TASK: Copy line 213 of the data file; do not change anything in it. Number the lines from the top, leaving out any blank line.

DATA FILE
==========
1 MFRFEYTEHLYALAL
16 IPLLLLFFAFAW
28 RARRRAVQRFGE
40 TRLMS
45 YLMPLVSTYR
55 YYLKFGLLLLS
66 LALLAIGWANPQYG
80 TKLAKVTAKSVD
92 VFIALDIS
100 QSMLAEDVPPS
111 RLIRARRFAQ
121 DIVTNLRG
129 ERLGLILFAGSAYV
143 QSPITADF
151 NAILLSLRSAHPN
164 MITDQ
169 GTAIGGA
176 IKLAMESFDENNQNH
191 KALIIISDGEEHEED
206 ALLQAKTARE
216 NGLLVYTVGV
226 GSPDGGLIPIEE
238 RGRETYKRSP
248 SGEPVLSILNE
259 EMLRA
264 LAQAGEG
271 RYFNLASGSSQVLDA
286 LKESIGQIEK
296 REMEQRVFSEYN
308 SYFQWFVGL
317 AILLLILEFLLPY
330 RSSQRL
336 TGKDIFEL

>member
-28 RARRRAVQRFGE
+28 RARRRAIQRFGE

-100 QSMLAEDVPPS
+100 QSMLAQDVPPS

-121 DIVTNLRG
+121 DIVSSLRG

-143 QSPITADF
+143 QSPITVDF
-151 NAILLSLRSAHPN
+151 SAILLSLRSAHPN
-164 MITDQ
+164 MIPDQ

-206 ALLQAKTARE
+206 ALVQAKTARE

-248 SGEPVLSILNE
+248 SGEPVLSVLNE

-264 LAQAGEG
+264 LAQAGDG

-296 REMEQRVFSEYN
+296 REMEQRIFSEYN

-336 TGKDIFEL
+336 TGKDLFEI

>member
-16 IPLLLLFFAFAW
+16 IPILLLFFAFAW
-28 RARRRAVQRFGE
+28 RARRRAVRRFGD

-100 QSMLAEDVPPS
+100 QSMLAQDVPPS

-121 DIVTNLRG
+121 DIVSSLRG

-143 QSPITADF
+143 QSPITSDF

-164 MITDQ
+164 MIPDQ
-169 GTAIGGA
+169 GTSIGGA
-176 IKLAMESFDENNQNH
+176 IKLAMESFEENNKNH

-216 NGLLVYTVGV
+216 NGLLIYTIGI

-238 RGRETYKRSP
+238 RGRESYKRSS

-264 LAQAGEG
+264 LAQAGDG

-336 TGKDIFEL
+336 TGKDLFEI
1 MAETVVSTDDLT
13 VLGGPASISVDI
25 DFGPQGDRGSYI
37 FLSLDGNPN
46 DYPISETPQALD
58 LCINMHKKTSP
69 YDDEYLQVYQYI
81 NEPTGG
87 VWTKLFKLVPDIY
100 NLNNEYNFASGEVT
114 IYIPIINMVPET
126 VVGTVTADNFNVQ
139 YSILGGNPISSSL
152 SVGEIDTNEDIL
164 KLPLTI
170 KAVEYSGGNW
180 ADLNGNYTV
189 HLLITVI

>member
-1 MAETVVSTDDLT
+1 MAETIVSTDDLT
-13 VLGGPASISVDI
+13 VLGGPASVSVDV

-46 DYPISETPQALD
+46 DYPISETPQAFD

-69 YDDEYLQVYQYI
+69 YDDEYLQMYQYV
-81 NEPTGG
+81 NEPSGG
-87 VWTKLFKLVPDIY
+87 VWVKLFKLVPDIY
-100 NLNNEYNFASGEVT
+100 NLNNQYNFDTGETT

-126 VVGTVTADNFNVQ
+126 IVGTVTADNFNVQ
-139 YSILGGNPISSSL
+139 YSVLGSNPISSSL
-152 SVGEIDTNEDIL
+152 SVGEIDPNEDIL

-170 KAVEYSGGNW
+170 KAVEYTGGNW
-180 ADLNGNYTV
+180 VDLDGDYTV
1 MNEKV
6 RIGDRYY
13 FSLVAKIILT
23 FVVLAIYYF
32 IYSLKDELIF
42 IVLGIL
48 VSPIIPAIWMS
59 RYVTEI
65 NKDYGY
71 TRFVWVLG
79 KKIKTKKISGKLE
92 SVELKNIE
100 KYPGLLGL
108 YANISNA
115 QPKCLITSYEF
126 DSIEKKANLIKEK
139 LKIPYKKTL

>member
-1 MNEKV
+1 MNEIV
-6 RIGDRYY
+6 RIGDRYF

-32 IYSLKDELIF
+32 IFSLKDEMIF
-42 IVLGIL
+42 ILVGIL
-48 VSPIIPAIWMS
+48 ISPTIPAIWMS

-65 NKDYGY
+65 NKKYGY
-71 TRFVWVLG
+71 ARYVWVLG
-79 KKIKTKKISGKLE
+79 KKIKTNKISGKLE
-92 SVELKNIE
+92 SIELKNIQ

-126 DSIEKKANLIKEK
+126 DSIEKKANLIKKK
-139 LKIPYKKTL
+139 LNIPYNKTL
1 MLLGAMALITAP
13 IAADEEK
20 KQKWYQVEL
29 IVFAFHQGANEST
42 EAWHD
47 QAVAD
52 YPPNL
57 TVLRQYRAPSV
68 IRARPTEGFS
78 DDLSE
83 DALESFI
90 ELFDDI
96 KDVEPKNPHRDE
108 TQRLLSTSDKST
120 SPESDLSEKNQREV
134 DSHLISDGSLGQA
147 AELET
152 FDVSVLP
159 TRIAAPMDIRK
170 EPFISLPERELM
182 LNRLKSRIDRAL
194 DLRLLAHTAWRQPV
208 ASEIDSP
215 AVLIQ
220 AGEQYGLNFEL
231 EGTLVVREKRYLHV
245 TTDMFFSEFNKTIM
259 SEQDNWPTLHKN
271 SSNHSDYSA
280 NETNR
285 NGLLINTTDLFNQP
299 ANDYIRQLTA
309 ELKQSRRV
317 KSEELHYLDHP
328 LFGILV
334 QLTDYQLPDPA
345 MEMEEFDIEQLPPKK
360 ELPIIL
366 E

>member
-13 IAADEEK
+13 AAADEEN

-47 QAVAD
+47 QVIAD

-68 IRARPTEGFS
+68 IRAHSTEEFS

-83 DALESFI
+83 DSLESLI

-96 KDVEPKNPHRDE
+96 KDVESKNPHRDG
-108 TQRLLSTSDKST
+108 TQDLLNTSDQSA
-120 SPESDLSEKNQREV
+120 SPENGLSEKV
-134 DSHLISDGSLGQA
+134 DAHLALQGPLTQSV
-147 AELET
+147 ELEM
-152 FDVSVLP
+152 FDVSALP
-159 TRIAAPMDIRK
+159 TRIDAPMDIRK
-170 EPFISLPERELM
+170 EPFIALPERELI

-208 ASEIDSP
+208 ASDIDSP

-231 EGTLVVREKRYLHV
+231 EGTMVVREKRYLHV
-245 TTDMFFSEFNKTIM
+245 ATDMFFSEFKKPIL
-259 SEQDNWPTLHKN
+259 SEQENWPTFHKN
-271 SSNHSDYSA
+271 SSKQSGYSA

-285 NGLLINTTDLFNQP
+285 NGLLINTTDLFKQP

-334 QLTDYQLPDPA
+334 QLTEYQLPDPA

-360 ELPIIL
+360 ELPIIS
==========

-96 KDVEPKNPHRDE